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Long-lost royal 'Sajik Jeryeak' returns to stage after more than a century

July 11, 2024 - 14:36 By Hwang Dong-hee
Members of the National Gugak Center perform "Sajik Jeryeak" during a press rehearsal on Wednesday. (National Gugak Center)

During the Joseon era (1392-1910), the two most important ceremonies personally overseen by the king were Jongmyo Jerye, a royal ancestral memorial rite held to pay respect to the late kings and queens; and Sajik Daeje, a national rite to gods of lands and crops.

This was when Jongmyo and Sajik were considered the very essence of the nation. Thus the Jongmyo Shrine housing the tablets of deceased royal ancestors is located to the left of Gyeongbokgung, the main Joseon royal palace, while the Sajikdan Altar is to the right of the palace.

The Jongmyo Jerye and Jongmyo Jeryeak, its accompanying music and dances, were designated as the nation's first Intangible Cultural Heritage in 1964, and inscribed on UNESCO's Intangible Cultural Heritage of Humanity list in 2001.

However, the Sajik Daeje and Sajik Jeryeak, its accompanying music and dances, were abolished in 1908 during the Japanese colonial period, leading to an 80-year hiatus until the rite was restored in 1988. The Sajik Jeryeak was only recently fully revived.

Members of the National Gugak Center perform "Sajik Jeryeak" during a press rehearsal on Wednesday. (Yonhap)

Now, 116 years after its abolition, the National Gugak Center will perform the Sajik Jeryeak again on Thursday and Friday. This revival comes a decade after the state organization first showcased its restoration efforts made based on the “Sajikseo Uigwe” (1783), a book detailing the rituals of the Sajikdan Altar, and musical materials from the Royal Music Department during the Japanese occupation.

At a rehearsal and press conference Wednesday, Professor Lee Dae-young of Chung-Ang University, who also directed the “Sajik Jeryeak,” said, "I hope the audience will feel as though they are participating in the ritual."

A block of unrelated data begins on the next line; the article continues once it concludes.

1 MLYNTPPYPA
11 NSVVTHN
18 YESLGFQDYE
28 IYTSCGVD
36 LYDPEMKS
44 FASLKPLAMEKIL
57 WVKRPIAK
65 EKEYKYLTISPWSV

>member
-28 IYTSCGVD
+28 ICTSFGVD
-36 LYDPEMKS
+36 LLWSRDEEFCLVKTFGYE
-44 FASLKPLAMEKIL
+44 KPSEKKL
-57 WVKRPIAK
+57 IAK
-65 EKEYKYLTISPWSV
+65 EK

"From a modern perspective, Sajik may hold more significance than Jongmyo because the Sajik Daeje is a ritual praying for the well-being, happiness and abundance of the people,” Lee said.

“By restoring the long-discontinued Sajik Jeryeak, we aim to preserve and pass down our cultural heritage,” said Lee Gun-hoy, the artistic director of the NGC’s Court Music Orchestra. “Our goal is to have Sajik Jeryeak designated as a cultural heritage and eventually inscribed as a UNESCO Intangible Cultural Heritage.”

Members of the National Gugak Center perform "Sajik Jeryeak" during a press rehearsal on Wednesday. (Yonhap)

Notably, this version of Sajik Jeryeak follows the ceremonial protocols established after Emperor Gojong declared Joseon the Daehan Empire. It reenacts the Sajik Daeje based on the “Daehanyejeon” (1898), which records the ceremonial practices of the empire. The emperor's crown and attire are more elaborate than the king's and additional instruments were added to enhance the grandeur.

The performance involves over 120 members from the NGC, with LED screens on the ceiling and floor creating a spectacular and more immersive experience.

“While Jongmyo Jeryeak is based on music created by King Sejong, Sajik Jeryeak incorporates music passed down from the Goryeo Kingdom (918-1392) and restructured during King Sejong's reign,” said Song Ji-won, who led the Sajik Jeryeak restoration project in 2014, explaining the difference between the two rituals.

“Jongmyo Jeryeak, based on 'hyangak' (natively developed Korean court music), offers a variety of melodies, whereas Sajik Jeryeak, rooted in "aak" (an imported form of Chinese music), repeats the same melody in different pitches, giving it a modern music-like feel,” Song said.

From left, artistic director Lee Gun-hoy, director Lee Dae-young and gugak researcher Song Ji-won attend a press conference held at the National Gugak Center on Wednesday. (NGC)

The creative team said it was challenging to present a performance traditionally held outside at the Sajikdan Altar, within the confines of a theater. The movements of the emperor, officials, performers and the offering table were simplified for the stage.

The NGC aims to have the Sajik Daeje and Sajik Jeryeak recognized as national intangible heritage, eventually achieving UNESCO Intangible Cultural Heritage status.